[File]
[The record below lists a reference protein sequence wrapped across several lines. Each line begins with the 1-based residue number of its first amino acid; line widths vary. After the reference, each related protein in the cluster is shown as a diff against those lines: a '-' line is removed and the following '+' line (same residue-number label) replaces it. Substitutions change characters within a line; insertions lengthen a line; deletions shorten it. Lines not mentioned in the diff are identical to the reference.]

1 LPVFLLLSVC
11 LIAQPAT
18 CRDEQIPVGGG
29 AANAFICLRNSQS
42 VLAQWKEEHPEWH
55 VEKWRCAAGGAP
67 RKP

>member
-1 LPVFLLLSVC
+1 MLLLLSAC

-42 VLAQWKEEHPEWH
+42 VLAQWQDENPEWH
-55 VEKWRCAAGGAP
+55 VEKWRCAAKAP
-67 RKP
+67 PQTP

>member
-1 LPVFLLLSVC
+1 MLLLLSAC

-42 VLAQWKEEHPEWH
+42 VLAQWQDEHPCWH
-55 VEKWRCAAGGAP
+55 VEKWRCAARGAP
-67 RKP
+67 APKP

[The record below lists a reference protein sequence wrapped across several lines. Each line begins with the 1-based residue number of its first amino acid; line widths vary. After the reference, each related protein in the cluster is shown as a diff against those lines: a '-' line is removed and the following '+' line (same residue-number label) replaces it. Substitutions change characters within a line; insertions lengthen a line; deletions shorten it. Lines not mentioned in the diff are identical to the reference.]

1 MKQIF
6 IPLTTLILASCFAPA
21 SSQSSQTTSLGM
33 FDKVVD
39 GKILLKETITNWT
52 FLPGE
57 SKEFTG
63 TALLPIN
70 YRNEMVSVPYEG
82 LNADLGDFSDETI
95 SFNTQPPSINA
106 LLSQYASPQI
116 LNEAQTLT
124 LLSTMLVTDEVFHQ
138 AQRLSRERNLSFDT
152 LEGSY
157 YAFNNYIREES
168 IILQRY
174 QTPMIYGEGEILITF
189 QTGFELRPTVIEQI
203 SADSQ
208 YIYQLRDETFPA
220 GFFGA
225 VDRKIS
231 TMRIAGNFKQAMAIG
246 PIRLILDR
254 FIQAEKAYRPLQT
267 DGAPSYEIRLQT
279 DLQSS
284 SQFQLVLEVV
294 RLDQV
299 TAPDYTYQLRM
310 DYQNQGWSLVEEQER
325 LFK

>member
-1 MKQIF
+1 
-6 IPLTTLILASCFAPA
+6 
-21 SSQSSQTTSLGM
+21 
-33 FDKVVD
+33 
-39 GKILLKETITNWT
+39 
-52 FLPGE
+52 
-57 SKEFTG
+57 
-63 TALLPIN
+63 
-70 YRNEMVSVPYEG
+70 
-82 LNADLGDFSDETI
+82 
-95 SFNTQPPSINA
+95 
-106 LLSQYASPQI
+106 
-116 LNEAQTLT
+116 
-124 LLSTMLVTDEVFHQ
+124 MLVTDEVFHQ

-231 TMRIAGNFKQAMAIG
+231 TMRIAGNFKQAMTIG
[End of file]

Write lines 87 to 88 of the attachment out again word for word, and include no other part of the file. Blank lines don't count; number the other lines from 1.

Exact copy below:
-116 LNEAQTLT
+116 